I’ve never really heard jazz. I’ve never been attracted to it. I grew up listening to 60s music. Things my parents listened to like The Beatles and The Rolling Stone. As I grew older I started to like the Blues. It wasn’t my favorite genre of music, but it was pretty high up there. Then the years went by and I started to like it more. It spoke to me. It wasn’t just sad songs about social struggles. It was life. It was cross-cultural. It was dear. It spoke to me, a 25-year-old woman of European descent. Blues was intended for the black folk, but every time I put on a beat or listened to Billie Holiday it moved me to tears.
Once I read how jazz and blues were interconnected and I was shocked. I hadn’t listened to jazz. I hadn’t given it a chance. So one night, at my request, I asked for it.
"Take me to a jazz bar," I told my friend, "and bring a few people along." She did. She brought the whole gang. The whole gang I had gone to high school with. The whole gang who hated the blues. The whole gang who I tried to like so much but really couldn’t stand. They weren’t terrible people. They were actually quite lovely and good looking. But they were everything I wasn’t. They were loud. They looked at life through the eyes of misfits. They were my friends who I didn’t like.
The night was cold and the streets were puddled with holes of waters. There had been a storm the night before. It was Spring time in California. There had been a few Tsunamis around the world, and a few red alerts in the North. I often had dreams that a Tsunami had hit the West Coast, but every time I saw the waves of the Pacific Ocean it was through a television screen. It was fake.
I rode with my friend Ariel. My dear friend friend Ariel. She was a lost soul, but she was happy. She wasn’t strikingly beautiful but her soul was attractive to the young handsome men. she never got a second date though. That was just Ariel. It had been that way since I met her 10-years-ago.
We entered the bar and there was a jazz band already onstage. Four black men on stage. It looked like a regular “rock” band. There was a drummer. There was a pianist. There was a guitarist. But the music wasn’t an argument.
The waitress came and took our drink orders. “Jameson on the rocks,” I told her. I had learned to drink harder liquor through my 20s, but I still couldn’t keep it down. The misfits walked in. they were frail. They were angry. I could tell they didn’t want to be at a jazz bar tonight or any night. But that was me. I wanted them to try new things even if I didn’t like them. Everyone should try new things, how else do we know who we really are?
The second set surprised me. I was surrounded by a bunch of buffoons who listened to trash music. I didn’t pay attention to them. I guess I should have gone alone. After all I had learned to be alone. There was a conversation going on at the stage. It was talking to me. It was harmonizing, something completely opposite to what I had heard about jazz. I heard it was chaotic. It wasn’t typical music. But it grabbed me. It showed me the true meaning of the blues. I cried. I didn’t care. I ran out.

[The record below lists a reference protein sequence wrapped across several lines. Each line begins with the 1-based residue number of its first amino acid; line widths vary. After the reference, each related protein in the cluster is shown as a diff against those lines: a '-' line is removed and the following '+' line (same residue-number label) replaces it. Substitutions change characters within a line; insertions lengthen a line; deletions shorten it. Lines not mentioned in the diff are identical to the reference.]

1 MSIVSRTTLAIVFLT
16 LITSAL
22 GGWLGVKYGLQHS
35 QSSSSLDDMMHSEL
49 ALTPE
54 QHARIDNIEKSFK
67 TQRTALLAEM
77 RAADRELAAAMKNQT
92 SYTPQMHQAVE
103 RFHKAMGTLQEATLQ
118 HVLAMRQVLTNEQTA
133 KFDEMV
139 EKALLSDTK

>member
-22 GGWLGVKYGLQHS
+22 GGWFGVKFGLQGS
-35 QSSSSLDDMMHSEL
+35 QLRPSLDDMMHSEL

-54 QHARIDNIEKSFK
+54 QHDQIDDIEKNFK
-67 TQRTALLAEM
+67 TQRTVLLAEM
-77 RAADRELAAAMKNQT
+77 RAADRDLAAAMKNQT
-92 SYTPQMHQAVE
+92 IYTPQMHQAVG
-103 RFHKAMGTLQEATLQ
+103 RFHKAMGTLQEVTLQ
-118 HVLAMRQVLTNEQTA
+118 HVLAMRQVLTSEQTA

The night was colder so I lit a cigarette. I stood there thinking about the people who were inside and why I disliked them so much. Had tonight been about discovering the meaning of jazz? The true meaning of the blues? Or realizing that I had to let these people go? I couldn’t. I wanted to hang on to these people. They were my people. I was them. Wasn’t I?
One of the boys walked out. He asked if I was okay, and I nodded. I use to have the most profound conversations with this boy. He was like a brother to me. I could tell he was shocked at my smoking. That’s because I didn’t smoke often. I wanted him to take on the role of a man and take that cigarette from my hands and say, “I want you to stop smoking this shit, it’ll kill you.” But he just stood there with a puppy look on his face and his arms folded. I pitied him. It wasn’t because he wasn’t like me. He wasn’t like him. He wasn’t what he was suppose to be. None of them were. Or was I too different? Had I grown up too quickly?
It’s been a long time ago since that night. Shortly after I moved to the East and haven’t seen most of the misfits since. I think I’m better off without them. I don’t listen to jazz anymore. There’s something about my life that I pity now. I hate looking back. I should have jumped on puddles that night. There were a lot of them that night.